I’m a firm believer in seasonal cooking. Typically this means utilizing locally grown produce, which helps out our local farmers (you know, that whole farm-to-table thing?). Plus it’s hip.
Just call me Hipster Unbored Housewife. Or don’t. That would be weird.
You can use this fancy schmancy Seasonal Ingredient Map from epicurious to help you discover what is fresh in your area.
Unfortunately for those of us who live in the northeast, we don’t have local produce available this time of year. So my version of seasonal cooking in the wintertime is preparing meals that utilize the freshest available grocery store produce while matching the feel of the month or holiday. And given that we’re already into the second week in March, and we’ll be donning those shamrocks soon, I thought it appropriate to cook my corned beef brisket with cabbage and potatoes. I’m not Irish, but I’ll celebrate right alongside them if I get to eat this.
Corned beef and cabbage is a traditional, hearty Irish dish. I was curious about its origins, so I found this informative little article from the History Channel. Apparently, Irish folks originally prepared this dish with pork, but started using beef instead after immigrating to the United States. It was, and still remains, a satisfying and cost-effective way to feed your family.
Cabbage is a cool-weather crop and is currently in season in California, Florida and Texas, so we have plenty of it in our local market. I use green cabbage for this particular dish.
And in celebration of St. Patrick’s Day and all things Irish, corned beef brisket is readily available in the market right now. I snatched up a two and a half pound, pre-cured corned beef brisket from my local Wegmans.
Some folks brine the beef themselves, but I am not one of those folks. It takes about a week to pickle corned beef, during which time the meat sits in a liquid brining solution. I’m sure that the result is tasty, but that method is far too time intensive for this unbored housewife.
Here are the ingredients for my version:
Throw your corned beef into a large pot. I put mine in fat side down. Add a bottle of beer to the pot. I used Stella Artois because it’s Jersey Boy’s favorite and it’s all we had in the fridge. Highbrow or lowbrow beer is fine. Miller Light would be A-okay. Just pour it in.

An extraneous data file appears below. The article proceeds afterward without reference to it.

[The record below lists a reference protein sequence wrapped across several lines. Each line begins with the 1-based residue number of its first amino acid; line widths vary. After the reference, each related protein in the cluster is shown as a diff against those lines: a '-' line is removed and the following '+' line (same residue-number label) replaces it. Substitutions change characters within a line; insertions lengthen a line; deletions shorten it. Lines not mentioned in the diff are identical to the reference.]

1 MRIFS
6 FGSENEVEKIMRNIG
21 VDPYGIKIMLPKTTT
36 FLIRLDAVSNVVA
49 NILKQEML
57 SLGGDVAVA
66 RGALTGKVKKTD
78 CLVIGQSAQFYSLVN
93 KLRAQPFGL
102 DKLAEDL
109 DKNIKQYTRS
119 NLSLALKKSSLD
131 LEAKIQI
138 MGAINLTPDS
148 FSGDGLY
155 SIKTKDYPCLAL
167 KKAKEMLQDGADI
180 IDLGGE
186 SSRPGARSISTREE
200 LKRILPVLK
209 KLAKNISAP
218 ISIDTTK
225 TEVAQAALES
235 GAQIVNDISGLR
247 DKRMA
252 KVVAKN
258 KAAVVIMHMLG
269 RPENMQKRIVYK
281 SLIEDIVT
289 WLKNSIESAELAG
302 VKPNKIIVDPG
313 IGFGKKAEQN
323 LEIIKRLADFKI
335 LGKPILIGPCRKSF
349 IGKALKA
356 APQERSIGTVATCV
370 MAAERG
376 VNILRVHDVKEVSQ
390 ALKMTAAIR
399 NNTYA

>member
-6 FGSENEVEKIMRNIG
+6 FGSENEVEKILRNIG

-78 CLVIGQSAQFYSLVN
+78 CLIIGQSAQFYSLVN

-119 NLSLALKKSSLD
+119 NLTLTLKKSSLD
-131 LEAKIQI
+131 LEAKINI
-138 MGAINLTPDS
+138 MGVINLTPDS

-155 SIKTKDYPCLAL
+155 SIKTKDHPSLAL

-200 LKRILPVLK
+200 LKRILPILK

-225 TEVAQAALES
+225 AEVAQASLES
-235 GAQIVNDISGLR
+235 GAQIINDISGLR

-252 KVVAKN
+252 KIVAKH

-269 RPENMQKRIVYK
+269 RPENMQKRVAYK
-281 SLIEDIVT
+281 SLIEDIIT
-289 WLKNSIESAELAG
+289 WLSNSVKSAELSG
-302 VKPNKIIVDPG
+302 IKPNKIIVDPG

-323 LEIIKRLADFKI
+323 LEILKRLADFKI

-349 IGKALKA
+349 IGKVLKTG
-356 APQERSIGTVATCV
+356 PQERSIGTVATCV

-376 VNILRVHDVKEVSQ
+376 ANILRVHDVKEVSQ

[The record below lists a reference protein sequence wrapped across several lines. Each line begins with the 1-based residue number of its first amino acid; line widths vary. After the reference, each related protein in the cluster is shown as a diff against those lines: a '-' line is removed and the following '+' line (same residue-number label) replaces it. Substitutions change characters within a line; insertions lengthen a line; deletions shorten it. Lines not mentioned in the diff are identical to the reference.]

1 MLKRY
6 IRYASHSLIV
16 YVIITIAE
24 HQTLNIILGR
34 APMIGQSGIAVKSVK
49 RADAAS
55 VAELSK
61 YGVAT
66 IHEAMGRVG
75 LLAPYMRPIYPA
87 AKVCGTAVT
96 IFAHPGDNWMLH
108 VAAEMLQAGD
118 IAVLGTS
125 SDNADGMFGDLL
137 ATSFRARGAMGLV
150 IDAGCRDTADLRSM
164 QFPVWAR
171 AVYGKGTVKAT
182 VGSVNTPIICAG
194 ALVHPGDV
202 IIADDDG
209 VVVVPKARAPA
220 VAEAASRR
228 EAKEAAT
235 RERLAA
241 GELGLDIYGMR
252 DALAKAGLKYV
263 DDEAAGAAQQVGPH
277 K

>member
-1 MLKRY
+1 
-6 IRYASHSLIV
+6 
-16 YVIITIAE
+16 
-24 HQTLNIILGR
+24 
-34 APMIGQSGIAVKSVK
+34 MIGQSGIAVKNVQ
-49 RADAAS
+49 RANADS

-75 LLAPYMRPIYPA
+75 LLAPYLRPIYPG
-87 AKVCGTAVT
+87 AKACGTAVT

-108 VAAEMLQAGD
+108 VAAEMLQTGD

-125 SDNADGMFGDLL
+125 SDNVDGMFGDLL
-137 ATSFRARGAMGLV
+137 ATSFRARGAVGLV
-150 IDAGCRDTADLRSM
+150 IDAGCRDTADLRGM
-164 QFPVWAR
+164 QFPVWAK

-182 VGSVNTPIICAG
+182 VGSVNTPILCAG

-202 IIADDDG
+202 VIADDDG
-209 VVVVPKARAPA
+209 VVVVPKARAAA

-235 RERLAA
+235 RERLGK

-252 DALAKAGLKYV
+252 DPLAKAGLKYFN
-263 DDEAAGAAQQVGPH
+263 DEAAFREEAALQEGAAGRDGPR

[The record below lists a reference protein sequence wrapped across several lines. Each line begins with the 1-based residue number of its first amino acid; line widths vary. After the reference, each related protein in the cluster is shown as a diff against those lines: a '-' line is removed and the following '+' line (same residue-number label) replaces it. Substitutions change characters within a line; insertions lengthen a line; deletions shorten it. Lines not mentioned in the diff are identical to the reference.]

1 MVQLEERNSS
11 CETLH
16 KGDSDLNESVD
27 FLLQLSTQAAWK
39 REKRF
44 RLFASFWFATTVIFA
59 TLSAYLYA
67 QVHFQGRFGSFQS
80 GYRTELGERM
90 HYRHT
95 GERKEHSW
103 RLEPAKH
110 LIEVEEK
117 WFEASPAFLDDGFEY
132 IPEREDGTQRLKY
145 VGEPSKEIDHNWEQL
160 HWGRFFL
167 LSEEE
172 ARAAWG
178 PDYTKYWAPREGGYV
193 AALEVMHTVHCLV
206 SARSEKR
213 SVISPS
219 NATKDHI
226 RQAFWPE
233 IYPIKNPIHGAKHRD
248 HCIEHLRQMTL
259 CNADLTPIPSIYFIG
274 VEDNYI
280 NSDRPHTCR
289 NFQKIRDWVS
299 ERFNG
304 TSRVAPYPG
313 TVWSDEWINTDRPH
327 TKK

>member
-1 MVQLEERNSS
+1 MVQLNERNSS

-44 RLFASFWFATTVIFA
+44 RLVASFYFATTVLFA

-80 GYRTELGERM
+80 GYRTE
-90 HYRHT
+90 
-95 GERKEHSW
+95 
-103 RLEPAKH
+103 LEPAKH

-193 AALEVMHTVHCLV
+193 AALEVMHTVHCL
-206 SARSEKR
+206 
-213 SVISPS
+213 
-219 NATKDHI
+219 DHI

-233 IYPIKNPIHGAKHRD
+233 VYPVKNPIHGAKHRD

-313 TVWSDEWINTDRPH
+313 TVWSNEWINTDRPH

Now open the spice packet that comes with most pre-brined corned beef briskets and dump it on top of the meat.
The spice packet contains a combination of mustard seed, coriander, cracked bay leaf, crushed chilies, cracked cinnamon, fennel, whole black pepper and dill seed.
Now grab a white onion. I used one because my brisket was fairly small. Use two onions for a larger brisket.
First halve your onion.
Then quarter it and add it to the pot.
Next add a teaspoon of minced garlic.
Grab one big or two small bay leaves and put them in the pot.
Measure one-half tablespoon of coarsely ground black pepper.
Add the pepper to your other ingredients.
That’s almost pretty, no? (Well, I guess as pretty as spices sitting atop cured meat can be.)
Now pour in just enough water to cover your corned beef. Mine was floating just a bit, which is fine.
Bring your ingredients to a rapid boil, then turn down the heat to a simmer and cover. Allow the meat to cook for two hours.
These are the kind of notes that I leave myself:
For inquiring minds, that reads: “2 hours, put veg[etables] in @ 4:00.”
Whatever works, right?
After the meat cooks for two hours, open the lid and toss some baby carrots into the pot. I used twenty-five baby carrots.
You can use twenty-six,
It’s not an exact science.
Now look at these cute little potatoes:
Aren’t they precious? Bless their hearts.
They are this type:
I scientifically measured three handfuls, washed them well, and tossed them into the pot.
Re-cover the pot and simmer for an additional thirty minutes.
Now for the cabbage.
You have to eyeball this one. Roughly cut several small-ish chunks of cabbage. Go with the proper amount for your size of brisket.
Wash it in a colander,
and add it to the pot.
Cook for an additional thirty minutes.
When the brisket is done, remove it from the pot and place it on a carving board. Cut off the fat pad on the bottom side of the brisket. It should slide off easily. Now slice the corned beef, ideally against the grain.
Plate it and dig in.
Make it for St. Patrick’s Day!
2.5 lb. corned beef brisket, including spice packet (this size was sufficient for two adults and three small children)
1 bottle of beer (nothing too dark)
1 white onion
1 tsp. minced garlic
1 big or 2 small bay leaves
1/2 tbsp. coarsely ground black pepper
25 baby carrots
3 handfuls baby potatoes